Anterior Septal Reconstruction: Outcomes After a Modified Extracorporeal Septoplasty Technique

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Abstract

Objective

To describe a modified extracorporeal septoplasty technique and measure its efficacy with a validated quality-of-life instrument.

Design

A prospective observational outcomes study of patients with severe septal deviation who subsequently underwent anterior septal reconstruction. Preoperative and postoperative evaluation was performed using photographs and the Nasal Obstruction Symptoms Evaluation scale.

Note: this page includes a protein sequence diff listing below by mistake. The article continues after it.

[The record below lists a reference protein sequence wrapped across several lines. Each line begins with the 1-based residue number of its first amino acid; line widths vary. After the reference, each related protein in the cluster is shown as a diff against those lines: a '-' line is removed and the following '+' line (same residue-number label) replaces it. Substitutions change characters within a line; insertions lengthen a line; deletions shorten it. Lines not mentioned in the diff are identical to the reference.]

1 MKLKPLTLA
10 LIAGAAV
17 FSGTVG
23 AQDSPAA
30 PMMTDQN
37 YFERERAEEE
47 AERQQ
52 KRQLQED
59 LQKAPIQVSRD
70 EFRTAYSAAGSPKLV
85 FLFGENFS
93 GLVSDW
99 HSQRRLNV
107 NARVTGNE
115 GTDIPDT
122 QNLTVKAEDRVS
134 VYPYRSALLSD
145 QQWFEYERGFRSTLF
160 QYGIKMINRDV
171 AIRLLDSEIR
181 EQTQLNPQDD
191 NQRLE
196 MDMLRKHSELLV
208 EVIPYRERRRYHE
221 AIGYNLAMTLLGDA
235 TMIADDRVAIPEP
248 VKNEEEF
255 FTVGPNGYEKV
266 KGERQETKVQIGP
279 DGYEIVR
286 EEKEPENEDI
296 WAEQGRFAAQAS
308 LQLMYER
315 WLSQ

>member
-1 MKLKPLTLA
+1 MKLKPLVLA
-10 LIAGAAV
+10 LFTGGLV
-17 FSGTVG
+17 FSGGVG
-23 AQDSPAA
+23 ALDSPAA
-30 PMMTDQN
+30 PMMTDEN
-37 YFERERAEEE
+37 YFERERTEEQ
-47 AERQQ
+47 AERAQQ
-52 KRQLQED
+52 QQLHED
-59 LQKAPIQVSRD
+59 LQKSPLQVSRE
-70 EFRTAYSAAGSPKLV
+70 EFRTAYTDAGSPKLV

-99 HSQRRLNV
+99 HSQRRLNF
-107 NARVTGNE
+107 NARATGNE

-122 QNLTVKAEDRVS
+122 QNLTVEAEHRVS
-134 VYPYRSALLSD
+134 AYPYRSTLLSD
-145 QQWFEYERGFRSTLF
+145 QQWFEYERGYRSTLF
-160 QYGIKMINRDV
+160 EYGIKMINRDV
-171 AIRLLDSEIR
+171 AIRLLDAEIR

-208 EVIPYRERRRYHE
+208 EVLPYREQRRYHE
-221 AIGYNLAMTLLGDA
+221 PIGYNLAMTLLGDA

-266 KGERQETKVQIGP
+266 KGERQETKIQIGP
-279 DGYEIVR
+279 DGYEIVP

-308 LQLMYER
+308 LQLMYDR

Results

Twelve consecutive patients were enrolled. No complications occurred. All patients noted improved airway function postoperatively. There was a significant improvement in mean Nasal Obstruction Symptoms Evaluation score postoperatively (76.6 vs 12.9; P<.01). Examination of postoperative photographs revealed improved midvault and tip anatomy.

Conclusions

The anterior septal reconstruction technique is effective in improving both nasal airway function and aesthetics in patients with severe septonasal deviation. The technique avoids the most common complication of standard extracorporeal septoplasty by preserving the dorsal strut of septal cartilage and its attachment to the nasal bones at the keystone area.

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